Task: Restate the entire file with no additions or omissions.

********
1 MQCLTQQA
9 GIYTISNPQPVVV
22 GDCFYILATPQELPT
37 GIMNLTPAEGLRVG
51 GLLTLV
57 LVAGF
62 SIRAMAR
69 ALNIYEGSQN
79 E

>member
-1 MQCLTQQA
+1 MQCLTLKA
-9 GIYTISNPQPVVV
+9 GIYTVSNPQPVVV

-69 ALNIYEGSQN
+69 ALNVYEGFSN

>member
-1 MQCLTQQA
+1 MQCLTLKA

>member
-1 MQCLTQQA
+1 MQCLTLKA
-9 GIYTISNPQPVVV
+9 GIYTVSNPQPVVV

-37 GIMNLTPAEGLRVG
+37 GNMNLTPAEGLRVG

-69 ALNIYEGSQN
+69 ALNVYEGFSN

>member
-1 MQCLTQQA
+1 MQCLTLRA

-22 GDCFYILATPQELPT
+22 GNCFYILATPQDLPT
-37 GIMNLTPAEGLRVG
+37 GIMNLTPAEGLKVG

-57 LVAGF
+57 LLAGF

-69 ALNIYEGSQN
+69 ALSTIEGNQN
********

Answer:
1 MQCLTQQA
9 GIYTISNPQPVVV
22 GDCFYILATPQELPT
37 GIMNLTPAEGLRVG
51 GLLTLV
57 LVAGF
62 SIRAMAR
69 ALNIYEGSQN
79 E

>member
-1 MQCLTQQA
+1 MQCLTLKA
-9 GIYTISNPQPVVV
+9 GIYTVSNPQPVVV

-69 ALNIYEGSQN
+69 ALNVYEGFSN

>member
-1 MQCLTQQA
+1 MQCLTLKA

>member
-1 MQCLTQQA
+1 MQCLTLKA
-9 GIYTISNPQPVVV
+9 GIYTVSNPQPVVV

-37 GIMNLTPAEGLRVG
+37 GNMNLTPAEGLRVG

-69 ALNIYEGSQN
+69 ALNVYEGFSN

>member
-1 MQCLTQQA
+1 MQCLTLRA

-22 GDCFYILATPQELPT
+22 GNCFYILATPQDLPT
-37 GIMNLTPAEGLRVG
+37 GIMNLTPAEGLKVG

-57 LVAGF
+57 LLAGF

-69 ALNIYEGSQN
+69 ALSTIEGNQN